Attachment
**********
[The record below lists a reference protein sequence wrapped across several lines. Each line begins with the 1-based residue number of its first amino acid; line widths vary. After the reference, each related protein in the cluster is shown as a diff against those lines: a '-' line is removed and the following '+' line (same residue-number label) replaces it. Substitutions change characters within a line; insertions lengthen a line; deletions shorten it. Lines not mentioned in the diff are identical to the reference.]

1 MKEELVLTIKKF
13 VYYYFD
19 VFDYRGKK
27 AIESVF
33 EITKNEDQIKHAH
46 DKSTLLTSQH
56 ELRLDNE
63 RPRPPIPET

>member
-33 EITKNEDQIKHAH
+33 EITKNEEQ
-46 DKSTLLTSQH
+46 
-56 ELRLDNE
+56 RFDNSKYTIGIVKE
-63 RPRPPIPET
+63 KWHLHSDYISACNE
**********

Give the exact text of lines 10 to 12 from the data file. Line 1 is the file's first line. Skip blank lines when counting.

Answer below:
>member
-33 EITKNEDQIKHAH
+33 EITKNEEQ